I believe the IETF shouldn’t be involved with registering special-use TLDs for things that were used outside of IETF protocols, and should not be wading into territory that belongs to ICANN. I know there are a bunch of other such TLDs that people/organizations would have us snag for them, and I very much want to avoid doing a batch of others.
That said, I well understand the deployed code involved and the importance of keeping things working in this case, and I don’t want to stand in the way. So I’m standing aside with an “Abstain” ballot.
The logic behind the reservation is that if ICANN were to delegate .onion to somebody else (for example, The Onion) there would be a risk that the improved privacy offered by Tor would be compromised.
Voting in favor of the draft, Cisco engineer Alissa Cooper wrote:
Registering this name seems warranted in light of the potential security impact. We need to make our processes work for the Internet, not vice versa.
Another affirmative vote came from Oracle engineer Ben Campbell. He wrote:
This one took some soul searching. But I think the arguments have been made, and that on the whole this registration does more good than harm.
A number of IESG members suggested that the IETF should revisit and possibly amend the RFC in which it originally granted itself the power to reserve gTLDs.
That’s RFC6761, entitled “Special-Use Domain Names”, which dates to February 2013.
RFC6761 lays out a seven-point test that a string must pass before it can be considered “special use” and thereby reserved.
The tests cover whether humans, applications and various types of DNS software are expected to handle the string differently to a regular TLD.
The RFC also notes:
The IETF has responsibility for specifying how the DNS protocol works, and ICANN is responsible for allocating the names made possible by that DNS protocol… Reservation of a Special-Use Domain Name is not a mechanism for circumventing normal domain name registration processes.
I think reasonable people could disagree on whether that’s what has just happened in the case of .onion.
Indeed, there was some discussion on the IETF’s “dnsop” working group mailing list about whether Tor was “squatting” .onion, and whether it was appropriate to reserve its chosen TLD string.
I wonder what kind of precedent this could set.
The Tor Project Inc is a Massachusetts non-profit company. It’s primarily funded by US government grants, according to its 2013 financial statements, the most recent available. It doesn’t sell .onion domains — they’re auto-generated by the software.
Part of the argument in favor of allowing the new Internet Draft is that .onion substantially pre-dates the creation of RFC6761 — it’s not an attempt to game the RFC.
Why wouldn’t that same argument apply to, for example, alternate root operator Name.Space, which has been offering hundreds of pseudo-gTLDs since 1996?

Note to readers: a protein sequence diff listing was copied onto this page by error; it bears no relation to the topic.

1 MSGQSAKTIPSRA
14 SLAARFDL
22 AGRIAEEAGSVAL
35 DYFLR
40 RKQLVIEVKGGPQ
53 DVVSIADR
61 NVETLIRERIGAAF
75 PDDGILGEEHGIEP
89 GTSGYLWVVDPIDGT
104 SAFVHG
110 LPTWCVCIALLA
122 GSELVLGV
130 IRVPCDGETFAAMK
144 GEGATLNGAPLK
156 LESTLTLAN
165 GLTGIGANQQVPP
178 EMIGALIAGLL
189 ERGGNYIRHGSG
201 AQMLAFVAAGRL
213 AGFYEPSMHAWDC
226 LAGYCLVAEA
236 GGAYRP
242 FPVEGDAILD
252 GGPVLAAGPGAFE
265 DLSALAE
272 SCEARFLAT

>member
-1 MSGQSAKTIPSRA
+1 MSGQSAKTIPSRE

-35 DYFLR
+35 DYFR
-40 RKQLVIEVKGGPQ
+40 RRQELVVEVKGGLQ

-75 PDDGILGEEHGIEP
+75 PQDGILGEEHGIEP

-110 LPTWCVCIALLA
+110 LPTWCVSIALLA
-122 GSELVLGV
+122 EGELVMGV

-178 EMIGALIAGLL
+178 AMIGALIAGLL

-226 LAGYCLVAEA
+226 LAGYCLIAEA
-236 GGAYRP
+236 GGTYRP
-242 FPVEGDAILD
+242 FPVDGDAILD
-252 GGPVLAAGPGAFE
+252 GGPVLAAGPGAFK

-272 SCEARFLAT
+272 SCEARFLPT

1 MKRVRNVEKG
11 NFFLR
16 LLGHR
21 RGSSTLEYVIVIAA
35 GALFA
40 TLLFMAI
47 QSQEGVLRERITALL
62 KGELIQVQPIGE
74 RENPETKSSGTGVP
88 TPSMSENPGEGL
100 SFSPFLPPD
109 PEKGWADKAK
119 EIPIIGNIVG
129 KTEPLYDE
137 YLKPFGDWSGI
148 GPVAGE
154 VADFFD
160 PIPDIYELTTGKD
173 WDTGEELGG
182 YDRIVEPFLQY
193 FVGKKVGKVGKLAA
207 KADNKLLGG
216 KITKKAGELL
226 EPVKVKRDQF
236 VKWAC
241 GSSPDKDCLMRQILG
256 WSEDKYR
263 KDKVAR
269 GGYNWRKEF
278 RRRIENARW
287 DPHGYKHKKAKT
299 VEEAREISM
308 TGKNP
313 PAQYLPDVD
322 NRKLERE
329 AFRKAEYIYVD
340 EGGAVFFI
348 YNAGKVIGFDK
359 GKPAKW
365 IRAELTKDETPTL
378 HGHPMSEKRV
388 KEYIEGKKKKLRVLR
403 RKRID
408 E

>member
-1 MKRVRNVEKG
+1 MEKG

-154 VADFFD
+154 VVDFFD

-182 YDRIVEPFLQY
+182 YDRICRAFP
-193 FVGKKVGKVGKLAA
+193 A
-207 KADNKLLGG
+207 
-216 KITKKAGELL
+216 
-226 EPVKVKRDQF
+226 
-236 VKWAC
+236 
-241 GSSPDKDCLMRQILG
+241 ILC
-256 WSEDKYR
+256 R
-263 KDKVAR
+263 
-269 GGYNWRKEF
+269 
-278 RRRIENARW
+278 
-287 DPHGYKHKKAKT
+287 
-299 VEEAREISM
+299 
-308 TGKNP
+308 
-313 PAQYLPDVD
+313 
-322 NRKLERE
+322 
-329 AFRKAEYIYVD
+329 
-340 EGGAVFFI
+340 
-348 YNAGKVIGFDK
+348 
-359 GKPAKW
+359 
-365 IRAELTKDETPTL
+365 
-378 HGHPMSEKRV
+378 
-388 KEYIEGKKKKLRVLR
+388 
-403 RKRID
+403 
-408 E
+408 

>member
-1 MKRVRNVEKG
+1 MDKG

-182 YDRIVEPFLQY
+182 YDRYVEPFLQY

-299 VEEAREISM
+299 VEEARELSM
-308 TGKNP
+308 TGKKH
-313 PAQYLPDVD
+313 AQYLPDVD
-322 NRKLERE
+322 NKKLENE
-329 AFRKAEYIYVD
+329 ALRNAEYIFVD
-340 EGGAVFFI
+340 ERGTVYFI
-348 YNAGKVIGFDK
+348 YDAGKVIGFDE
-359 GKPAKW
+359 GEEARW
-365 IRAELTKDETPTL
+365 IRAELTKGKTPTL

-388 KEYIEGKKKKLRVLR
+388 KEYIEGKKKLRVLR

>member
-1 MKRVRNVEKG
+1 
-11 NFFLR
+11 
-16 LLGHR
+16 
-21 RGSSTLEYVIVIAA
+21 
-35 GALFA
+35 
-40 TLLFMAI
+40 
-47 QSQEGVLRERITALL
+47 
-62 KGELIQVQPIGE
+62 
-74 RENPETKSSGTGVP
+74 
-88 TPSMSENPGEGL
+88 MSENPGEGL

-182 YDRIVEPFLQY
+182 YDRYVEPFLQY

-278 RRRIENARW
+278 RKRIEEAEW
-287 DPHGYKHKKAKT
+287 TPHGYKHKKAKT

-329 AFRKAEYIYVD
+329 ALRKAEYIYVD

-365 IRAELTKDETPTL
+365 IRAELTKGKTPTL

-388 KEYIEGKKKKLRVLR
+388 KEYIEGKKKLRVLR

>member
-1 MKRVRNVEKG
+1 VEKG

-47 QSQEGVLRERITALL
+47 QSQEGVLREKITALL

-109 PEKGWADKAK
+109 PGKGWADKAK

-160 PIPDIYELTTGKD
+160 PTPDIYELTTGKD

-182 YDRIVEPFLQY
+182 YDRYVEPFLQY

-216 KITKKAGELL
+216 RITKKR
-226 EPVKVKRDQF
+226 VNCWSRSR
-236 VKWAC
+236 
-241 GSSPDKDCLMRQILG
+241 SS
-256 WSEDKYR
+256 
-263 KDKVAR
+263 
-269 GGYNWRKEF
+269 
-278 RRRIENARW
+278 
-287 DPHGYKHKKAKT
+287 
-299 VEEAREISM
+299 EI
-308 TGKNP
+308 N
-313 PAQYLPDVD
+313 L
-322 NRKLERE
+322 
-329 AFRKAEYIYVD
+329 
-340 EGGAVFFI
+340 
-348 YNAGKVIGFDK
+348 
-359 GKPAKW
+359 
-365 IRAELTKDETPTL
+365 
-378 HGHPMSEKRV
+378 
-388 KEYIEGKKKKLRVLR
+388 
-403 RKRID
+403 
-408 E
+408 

Name.Space could argue that its strings pre-date .onion by eight years, and that the security of its registrants and users could be compromised if ICANN were to delegate them to the DNS.
What about NameCoin, another alternate root provider? It also pre-dates RFC6761 and, like Tor, uses browser software to work around the DNS.
I don’t know enough about the IETF’s processes, to be honest, to say whether it would be forced to apply its .onion logic to these other namespaces. But it’s an interesting question.
And as somebody who has spent the last five years immersed in the minutiae of the rules ICANN has created to govern the allocation of words, it’s jarring to see those rules circumnavigated so completely.
ICANN has opened a formal public comment period to move forward discussions on how it should spend the almost $60 million it has so far received in new gTLD auction proceeds.
It’s not yet looking for concrete suggestions on how to spend the money — this is a pre-consultation consultation — it’s only looking for comments on the principles that should be considered when discussions take place.
ICANN has so far raised $58.8 million from “last resort” new gTLD auctions. With 27 contention sets remaining, that number could go up if one or more applicants refuse to participate in private auctions.
The GNSO Council has been moving to create a Cross-Community Working Group to discuss how the money should be spent, but clashed briefly with the ICANN board, which has said it will make the ultimate decision, earlier this year.
The new paper (get it here) basically asks questions along the lines of: who should decide where the money goes? How should conflicts of interest be handled? How much third-party expert opinion should be solicited? How much say should the board have? How much outreach should there be?
Underpinning it all is the implicit problem that the longer, more detailed and more convoluted the process, the less money there will be to actually distribute at the end.
Knowing the ICANN community’s propensity for convolution, I wouldn’t be surprised if it managed to spunk the whole lot on expert advice, working group travel, lawsuits and coffee.
(Okay, I would actually be surprised, but you get my point).
The paper also includes links to about 20 spending suggestions that have been made in various public fora over the last couple of years.
Some ideas include: giving it back to the applicants, funding open source DNS software, reducing the new gTLD application fee, marketing new gTLDs to registrants, and donating it to charity.
It does not appear to be true that ICANN slipped in one of its own management’s suggestions in an attempt to funnel off new gTLD money into the unpopular NetMundial initiative, as has been alleged elsewhere today. The NetMundial suggestion referred to in the paper actually came from Danny Aerts of Swedish ccTLD manager IIS.